We can all breath a sigh of relief that Buffalo Bills player Kevin Everett is out of imminent medical danger and he may even walk again. We all hope Everett can recover to lead a somewhat normal life. What happened to him is everyone's worst fear: that someone doing what they love suffers a career-ending (or in this case, a life-threatening) injury.
Society may love the finished product of sausages and football, but most would prefer not to know how these great American staples are made.
Injuries are an inherent part of pushing the limits of human performance, as professional athletes do every day. What happened to Everett last Sunday is everybody's worst fear. Football players may not fully grasp the true risks of playing (perhaps it's better they do not), but it is something that everyone needs to look at.
In capitalism, we compensate for risk. The saying goes: “No risk, no reward.” Think of the converse: In exchange for great risk, athletes deserve to be highly compensated. While many have questioned the NFL for not doing enough to help its retired players, NFL players are compensated for playing a violate sport. (They also receive medical coverage for 5 years after they retire.) Certainly more can and should be done to assist retired players, but at least this issue is being addressed.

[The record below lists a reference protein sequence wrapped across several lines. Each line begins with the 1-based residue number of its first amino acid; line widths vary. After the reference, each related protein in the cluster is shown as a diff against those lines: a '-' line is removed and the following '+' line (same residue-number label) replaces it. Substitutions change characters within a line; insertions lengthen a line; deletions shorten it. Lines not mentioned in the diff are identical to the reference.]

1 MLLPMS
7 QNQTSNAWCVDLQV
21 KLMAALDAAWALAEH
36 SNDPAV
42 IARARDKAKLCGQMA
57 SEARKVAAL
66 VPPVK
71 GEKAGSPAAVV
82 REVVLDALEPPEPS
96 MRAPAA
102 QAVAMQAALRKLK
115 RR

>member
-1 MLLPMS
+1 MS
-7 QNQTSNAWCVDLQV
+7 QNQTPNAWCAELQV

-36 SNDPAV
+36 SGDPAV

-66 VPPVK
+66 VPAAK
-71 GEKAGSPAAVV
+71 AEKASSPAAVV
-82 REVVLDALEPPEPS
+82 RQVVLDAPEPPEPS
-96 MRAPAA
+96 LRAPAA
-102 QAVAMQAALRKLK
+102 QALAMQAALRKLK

At the same time, we should not forget where our NFL beasts come from. They are bred in the high-tech, win-at-whatever-price-boosters-are-willing-to-pay world of college football. In terms of concussive impact, college football is no longer a quantum leap from the NFL. It was once rare to have a 300-pound offensive lineman in the NFL; now I doubt there are many sub-300 pounders playing for a BCS conference school. Lawrence Taylor broke the mold for linebackers when he entered the NFL in 1981; today he is the mold--6'4 and 240 pounds of sheer terror.
A couple weeks ago Tim Layden wrote about the "The Big Hit" in Sports Illustrated. The article's subtitle succinctly frames the issue: "Players live for it, fans love it, media celebrate it -- and all bemoan its devastating consequences. The brutal collision of bodies is football's lifeblood, and the NFL's biggest concern." Layden follows up with another article this week, "The hits keep coming." Both articles are worth reading.